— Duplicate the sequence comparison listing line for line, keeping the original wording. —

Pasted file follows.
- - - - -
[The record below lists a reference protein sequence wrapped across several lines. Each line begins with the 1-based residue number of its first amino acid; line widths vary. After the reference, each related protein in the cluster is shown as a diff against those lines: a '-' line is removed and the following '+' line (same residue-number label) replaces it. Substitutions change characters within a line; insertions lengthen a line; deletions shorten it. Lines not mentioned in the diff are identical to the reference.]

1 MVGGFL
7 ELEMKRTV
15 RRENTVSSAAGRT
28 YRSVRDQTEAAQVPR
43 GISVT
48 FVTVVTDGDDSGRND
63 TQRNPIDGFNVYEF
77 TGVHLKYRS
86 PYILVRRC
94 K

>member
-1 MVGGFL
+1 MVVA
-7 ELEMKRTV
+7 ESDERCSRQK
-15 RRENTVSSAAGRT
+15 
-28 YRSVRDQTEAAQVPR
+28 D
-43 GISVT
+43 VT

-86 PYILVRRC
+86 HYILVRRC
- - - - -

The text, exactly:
[The record below lists a reference protein sequence wrapped across several lines. Each line begins with the 1-based residue number of its first amino acid; line widths vary. After the reference, each related protein in the cluster is shown as a diff against those lines: a '-' line is removed and the following '+' line (same residue-number label) replaces it. Substitutions change characters within a line; insertions lengthen a line; deletions shorten it. Lines not mentioned in the diff are identical to the reference.]

1 MVGGFL
7 ELEMKRTV
15 RRENTVSSAAGRT
28 YRSVRDQTEAAQVPR
43 GISVT
48 FVTVVTDGDDSGRND
63 TQRNPIDGFNVYEF
77 TGVHLKYRS
86 PYILVRRC
94 K

>member
-1 MVGGFL
+1 MVVA
-7 ELEMKRTV
+7 ESDERCSRQK
-15 RRENTVSSAAGRT
+15 
-28 YRSVRDQTEAAQVPR
+28 D
-43 GISVT
+43 VT

-86 PYILVRRC
+86 HYILVRRC